I couldn’t find our sprinkler. I couldn’t find the slip ‘n slide. I couldn’t find the baby pool/slide combination thing that he has probably far outgrown.
He didn’t care.
A hose is all he needed.
No one will be surprised to learn that by the end of this little adventure in hose play I was completely soaked.
It was worth it.
Zach’s father just celebrated his 60th birthday. To commemorate the amazingness that is turning 60, Zach’s mother decided we should throw a surprise party.
But not just any surprise party. This would be extra special. Amazingly special. We would get family and friends from all over the country in addition to the family and friends that are close. We would have amazing food, a bartender (!), and lots and lots of fun. It would be hosted at our house, under the guise that Zach would make us all cocktails before a fancy dinner out in order to get Zach’s father, called Big D by Alex (and, let’s be honest, everyone else at this point because kids do that), to our place.
Somehow we managed to keep the secret. Somehow, even though Alex knew for months, no one spilled the beans.
Somehow we managed to get almost all of the many people who love Big D to Pittsburgh, staying in hotels, quietly facebooking so no one knew where they were, eating take-out at our house because we couldn’t go out and risk being spotted! Somehow we managed to absolutely shock Big D.
And, yeah, there were many (happy) tears shed.
At one point Alex asked me why people were crying. “Sometimes, people cry when they are happy. They’re happy tears!” I attempted to explain through tears. He looked at me like I was crazy and walked away, only to show up again when cake was served.
It is a funny thing to cry when happy, but I, along with at least ten other people, shed a lot of tears during this party. It made taking pictures a bit difficult at times because everything was so blurry and made me even happier to be the one behind the camera so I could mostly hide my ugly-cry-face.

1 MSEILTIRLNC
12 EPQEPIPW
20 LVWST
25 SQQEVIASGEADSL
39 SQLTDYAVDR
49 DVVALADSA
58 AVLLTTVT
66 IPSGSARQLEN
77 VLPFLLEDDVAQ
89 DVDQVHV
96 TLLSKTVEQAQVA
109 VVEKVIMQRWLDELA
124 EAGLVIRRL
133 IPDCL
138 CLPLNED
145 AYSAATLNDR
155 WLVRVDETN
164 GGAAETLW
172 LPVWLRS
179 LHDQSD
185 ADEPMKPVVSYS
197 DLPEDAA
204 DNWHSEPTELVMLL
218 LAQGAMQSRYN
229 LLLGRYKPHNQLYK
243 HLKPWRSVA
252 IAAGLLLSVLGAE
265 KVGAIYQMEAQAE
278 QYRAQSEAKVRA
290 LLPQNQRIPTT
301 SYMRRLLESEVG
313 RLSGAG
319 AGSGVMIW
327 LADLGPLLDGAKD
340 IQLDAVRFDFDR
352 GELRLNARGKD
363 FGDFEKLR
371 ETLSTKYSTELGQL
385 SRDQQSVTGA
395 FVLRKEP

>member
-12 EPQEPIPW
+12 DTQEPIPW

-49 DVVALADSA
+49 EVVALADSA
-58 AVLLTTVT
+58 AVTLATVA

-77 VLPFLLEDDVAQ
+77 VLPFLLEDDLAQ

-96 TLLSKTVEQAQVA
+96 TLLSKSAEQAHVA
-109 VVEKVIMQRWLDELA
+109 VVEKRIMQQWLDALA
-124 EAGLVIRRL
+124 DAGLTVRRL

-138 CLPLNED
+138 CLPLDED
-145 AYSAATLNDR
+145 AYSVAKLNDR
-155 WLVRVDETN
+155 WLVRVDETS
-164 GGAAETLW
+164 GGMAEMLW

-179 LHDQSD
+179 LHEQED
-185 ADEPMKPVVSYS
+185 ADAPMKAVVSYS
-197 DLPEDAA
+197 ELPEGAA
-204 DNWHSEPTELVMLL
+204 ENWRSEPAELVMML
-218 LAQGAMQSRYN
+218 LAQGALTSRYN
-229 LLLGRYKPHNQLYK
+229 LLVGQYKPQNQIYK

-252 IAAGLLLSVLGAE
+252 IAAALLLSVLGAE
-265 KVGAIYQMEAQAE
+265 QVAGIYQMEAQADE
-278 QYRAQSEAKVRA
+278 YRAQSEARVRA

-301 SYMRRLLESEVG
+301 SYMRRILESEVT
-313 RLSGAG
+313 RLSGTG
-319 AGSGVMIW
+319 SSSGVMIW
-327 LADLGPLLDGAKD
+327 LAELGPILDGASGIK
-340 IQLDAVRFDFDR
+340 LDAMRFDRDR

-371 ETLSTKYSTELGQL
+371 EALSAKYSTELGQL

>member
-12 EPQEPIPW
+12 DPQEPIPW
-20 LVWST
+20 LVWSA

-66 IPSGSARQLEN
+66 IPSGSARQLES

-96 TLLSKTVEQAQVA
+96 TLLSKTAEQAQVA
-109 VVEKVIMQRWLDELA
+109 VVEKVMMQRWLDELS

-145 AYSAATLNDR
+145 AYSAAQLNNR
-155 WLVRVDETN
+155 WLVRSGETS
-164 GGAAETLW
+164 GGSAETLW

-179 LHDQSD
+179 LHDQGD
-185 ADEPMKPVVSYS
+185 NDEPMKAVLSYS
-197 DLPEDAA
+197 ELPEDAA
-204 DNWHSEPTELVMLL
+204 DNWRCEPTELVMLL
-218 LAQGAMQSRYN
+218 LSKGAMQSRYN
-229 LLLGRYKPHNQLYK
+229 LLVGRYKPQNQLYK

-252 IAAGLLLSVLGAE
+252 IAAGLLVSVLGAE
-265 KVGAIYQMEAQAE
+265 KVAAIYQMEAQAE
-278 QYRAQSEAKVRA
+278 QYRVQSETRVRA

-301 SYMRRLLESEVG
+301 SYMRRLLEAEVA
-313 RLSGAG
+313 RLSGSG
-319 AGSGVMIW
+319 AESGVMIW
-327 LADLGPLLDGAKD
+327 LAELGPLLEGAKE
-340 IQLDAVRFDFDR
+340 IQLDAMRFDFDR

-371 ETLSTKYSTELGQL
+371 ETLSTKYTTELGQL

All of Big D’s siblings were able to make it: three from New England and one flew all the way up from Florida!
Plus their spouses and kids, and kids’ kids!
The outtakes from the family pictures are, by far, my favorite pictures of the day. People who see each other not nearly enough having way too much fun.
And then there’s Alex making this ridiculous face in nearly all of the pictures:
He’s lucky he’s cute and was surrounded by so many people who love him and even more who love his Big D (and therefore have to be nice to him).
It was an amazing day.
We are all lucky to have someone as wonderful as Big D in our life.
Thursday morning I had the pleasure of sleeping in a full two hours later than usual.
It was Alex’s Kindergarten Graduation.
The ceremony was adorable, of course, with each of the three kindergarten classes performing various songs and every child having the opportunity to walk across the stage to collect their diploma.
And of course I was sitting there the whole time thinking, “really? My kid is done with his first year of real school? How can this be?”
It feels like just yesterday we were dealing with a really rough start to the beginning of Kindergarten, full of fear and tears and sadness.
Fortunately, things didn’t stay quite so awful as the days progressed. Things got better, though he never reached the point I had really hoped he would: loving it.